Blog Post – Founding Partner Marc Ross Shares “Regulation A+: Funding The Start-up”
Start-ups looking to raise no more than $50 million now have the ability to do so by a Regulation A+ offering. The recent amendments to Regulation A, which is Regulation A+, under the Securities Act of 1933, as amended (the “Securities Act”), allow companies to increase the amount of capital that they can raise in a Regulation A offering from $5 million to $50 million over a 12-month period.
Scope of the Exemption
The amendments created a two-tiered framework. A key difference between the two tiers, other than the size of the offerings, is that a Tier 2 offering will subject the issuer to an ongoing reporting requirement of annual, semi-annual and current reports. An offering under Tier 1 will allow an issuer to offer and sell up to $20 million over the course of 12-months, while an offering under Tier 2 will allow an issuer to offer and sell up to $50 million over the course of 12-months. To be eligible, an issuer must be an entity organized, and have a principal place of business, in the United States or Canada. Additionally, securities issued pursuant to Regulation A offerings are not considered “restricted securities” and are freely transferable. The securities that may be offered under Regulation A+ are limited to equity securities.
Integration of Offerings
Regulation A offerings will not be integrated with (i) prior offers or sales of securities, or (ii) subsequent offers or sales of securities that are registered under the Securities Act made in reliance on Rule 701; made pursuant to an employee benefit plan; made in reliance of Regulation S; made more than six months after the completion of the Regulation A offering; or made pursuant to Section 4(a)(6) of the Securities Act, also known as crowdfunded offerings.
The Filing Process
The filing process is rather straightforward if done with experienced legal counsel. To conduct a Regulation A+ offering, an issuer is required to file an offering statement, which may be done through a confidential filing with the United States Securities and Exchange Commission (“SEC”). The benefit a confidential filing is that the contents of the filing will stay confidential until the issuer chooses to allow it to become publicly available, or at least 21 days prior to the day that the SEC approves the offering. Issuers appreciate this confidentiality for a variety of reasons. While a confidential filing provides the issuer an opportunity to make material changes to the Preliminary Offering Circular and avoid disclosing its business plan, the largest benefit is the “testing the waters” feature, which allows an issuer to solicit non-binding investor interest from the public before it completes its offering materials.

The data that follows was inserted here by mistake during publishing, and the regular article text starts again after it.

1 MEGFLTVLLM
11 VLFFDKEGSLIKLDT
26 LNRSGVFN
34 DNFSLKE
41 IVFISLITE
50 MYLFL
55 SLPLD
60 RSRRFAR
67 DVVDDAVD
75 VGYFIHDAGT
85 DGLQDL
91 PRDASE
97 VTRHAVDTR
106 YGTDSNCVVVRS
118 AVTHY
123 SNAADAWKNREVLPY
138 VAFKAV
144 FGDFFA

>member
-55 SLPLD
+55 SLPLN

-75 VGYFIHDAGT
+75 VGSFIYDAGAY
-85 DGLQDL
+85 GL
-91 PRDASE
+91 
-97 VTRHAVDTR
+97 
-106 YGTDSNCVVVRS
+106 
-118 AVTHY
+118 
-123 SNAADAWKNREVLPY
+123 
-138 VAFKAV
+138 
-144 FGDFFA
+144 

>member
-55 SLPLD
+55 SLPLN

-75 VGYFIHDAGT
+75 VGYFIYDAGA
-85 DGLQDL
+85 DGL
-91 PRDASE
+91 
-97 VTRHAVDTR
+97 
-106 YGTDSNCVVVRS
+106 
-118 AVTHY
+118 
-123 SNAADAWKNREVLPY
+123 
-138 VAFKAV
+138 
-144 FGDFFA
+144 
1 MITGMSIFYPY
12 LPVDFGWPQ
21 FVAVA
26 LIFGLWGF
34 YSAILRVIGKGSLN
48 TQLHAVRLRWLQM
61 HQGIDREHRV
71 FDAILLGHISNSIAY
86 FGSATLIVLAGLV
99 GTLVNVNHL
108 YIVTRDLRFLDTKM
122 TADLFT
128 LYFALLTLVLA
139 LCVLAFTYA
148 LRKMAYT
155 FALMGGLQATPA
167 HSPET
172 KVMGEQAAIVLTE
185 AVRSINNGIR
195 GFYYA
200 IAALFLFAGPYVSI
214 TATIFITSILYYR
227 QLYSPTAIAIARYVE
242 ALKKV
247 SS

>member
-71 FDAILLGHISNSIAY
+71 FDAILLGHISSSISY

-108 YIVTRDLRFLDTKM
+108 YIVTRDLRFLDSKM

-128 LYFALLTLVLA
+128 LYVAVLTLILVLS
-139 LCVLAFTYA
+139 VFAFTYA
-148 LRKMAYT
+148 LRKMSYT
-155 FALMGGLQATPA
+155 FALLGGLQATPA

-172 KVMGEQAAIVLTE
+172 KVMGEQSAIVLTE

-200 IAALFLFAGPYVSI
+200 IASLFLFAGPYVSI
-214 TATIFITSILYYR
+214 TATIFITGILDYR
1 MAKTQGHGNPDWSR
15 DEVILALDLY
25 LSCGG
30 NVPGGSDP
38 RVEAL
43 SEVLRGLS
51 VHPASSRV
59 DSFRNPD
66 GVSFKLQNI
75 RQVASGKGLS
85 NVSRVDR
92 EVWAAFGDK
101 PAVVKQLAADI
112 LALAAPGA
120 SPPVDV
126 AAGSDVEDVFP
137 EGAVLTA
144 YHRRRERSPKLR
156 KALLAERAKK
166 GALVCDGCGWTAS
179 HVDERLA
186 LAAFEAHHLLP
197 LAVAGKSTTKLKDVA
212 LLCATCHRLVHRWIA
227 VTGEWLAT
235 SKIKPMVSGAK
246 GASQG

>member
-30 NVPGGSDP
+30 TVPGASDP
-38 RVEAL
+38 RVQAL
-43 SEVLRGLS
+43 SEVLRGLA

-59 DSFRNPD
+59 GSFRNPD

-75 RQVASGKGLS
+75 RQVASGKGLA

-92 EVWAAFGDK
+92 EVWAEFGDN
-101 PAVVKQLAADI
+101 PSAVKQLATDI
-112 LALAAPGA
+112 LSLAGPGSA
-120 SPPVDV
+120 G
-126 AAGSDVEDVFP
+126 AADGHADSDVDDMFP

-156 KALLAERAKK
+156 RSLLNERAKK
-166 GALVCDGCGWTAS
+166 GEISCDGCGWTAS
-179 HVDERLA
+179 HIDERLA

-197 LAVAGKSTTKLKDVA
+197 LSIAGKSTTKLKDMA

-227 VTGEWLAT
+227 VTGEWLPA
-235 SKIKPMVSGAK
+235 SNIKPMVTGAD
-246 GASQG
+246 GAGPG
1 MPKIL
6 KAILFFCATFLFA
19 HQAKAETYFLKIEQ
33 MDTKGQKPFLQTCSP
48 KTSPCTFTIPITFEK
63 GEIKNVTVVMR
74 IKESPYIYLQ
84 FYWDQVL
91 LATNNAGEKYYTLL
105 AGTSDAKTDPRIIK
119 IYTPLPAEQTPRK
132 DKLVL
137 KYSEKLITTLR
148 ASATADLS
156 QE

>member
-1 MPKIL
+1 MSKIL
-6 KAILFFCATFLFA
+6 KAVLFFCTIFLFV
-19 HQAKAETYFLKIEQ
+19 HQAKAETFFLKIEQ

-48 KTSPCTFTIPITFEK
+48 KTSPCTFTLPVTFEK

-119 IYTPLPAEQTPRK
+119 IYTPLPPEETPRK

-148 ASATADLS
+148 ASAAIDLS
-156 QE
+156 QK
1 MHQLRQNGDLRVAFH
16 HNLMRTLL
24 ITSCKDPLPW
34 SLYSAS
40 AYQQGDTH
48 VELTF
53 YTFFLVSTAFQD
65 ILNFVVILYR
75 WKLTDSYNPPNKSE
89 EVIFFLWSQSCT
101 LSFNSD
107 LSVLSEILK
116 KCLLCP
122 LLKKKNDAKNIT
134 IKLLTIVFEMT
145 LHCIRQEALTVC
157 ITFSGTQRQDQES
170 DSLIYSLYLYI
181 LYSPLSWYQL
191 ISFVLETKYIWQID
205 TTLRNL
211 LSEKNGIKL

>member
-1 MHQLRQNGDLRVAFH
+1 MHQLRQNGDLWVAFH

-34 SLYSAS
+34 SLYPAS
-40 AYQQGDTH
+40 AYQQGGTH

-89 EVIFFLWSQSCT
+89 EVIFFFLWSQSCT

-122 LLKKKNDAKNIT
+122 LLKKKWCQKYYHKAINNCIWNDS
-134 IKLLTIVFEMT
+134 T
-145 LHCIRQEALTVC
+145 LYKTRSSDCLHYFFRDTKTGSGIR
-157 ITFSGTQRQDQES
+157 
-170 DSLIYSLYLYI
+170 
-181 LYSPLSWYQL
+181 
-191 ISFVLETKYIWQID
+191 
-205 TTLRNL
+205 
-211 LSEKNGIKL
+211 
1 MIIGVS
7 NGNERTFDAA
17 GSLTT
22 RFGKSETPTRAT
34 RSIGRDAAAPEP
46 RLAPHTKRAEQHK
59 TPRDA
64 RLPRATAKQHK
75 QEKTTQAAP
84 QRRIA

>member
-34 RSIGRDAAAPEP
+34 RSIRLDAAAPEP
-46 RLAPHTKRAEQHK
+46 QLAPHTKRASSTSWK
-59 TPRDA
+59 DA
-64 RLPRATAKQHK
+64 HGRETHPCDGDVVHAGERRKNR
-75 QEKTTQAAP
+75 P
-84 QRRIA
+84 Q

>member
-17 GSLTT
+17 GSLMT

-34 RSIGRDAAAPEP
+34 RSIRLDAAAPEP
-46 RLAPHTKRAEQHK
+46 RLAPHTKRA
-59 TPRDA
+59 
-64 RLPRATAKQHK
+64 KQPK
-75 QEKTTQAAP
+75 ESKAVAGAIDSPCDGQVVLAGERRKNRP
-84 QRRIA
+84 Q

The new rules require that the disclosure documents be filed on EDGAR and disqualifies bad actors. Further, Tier 2 offerings require more disclosure than Tier 1 offerings, including audited financial statements.
The Offering Document
Form 1-A is the offering document required to be filed with, and approved by, the SEC for a Regulation A + offering. Part I of the form is intended to help an issuer determine whether it is eligible to conduct an offering under Regulation A +. Part I includes issuer information, such as: jurisdictions in which the securities will be offered; disclosures about unregistered issuances or sales within the last year; and certifications that the issuer meets various eligibility criteria. Part II of Form 1-A contains the issuer’s financial statements as well as the Offering Circular. Part II also requires disclosures, such as basic information about the issuer and the offering; material risk factors; descriptions of the business operations; and disclosure of the executive officers and 10 percent owners. Regulation A + offerings have much less stringent disclosure requirements than does a full registration statement, which an issuer would need to conduct a registered public offering. Form 1-A requires signatures, the exhibits to the offering circular, including an exhibit index. In addition, there is no filing fee is for the Regulation A+ filing and qualification process. Additionally, a Tier 2 offering allows an issuer to list a class of securities on a national exchange through short Form 8-A, without the need of a Form 10 registration statement.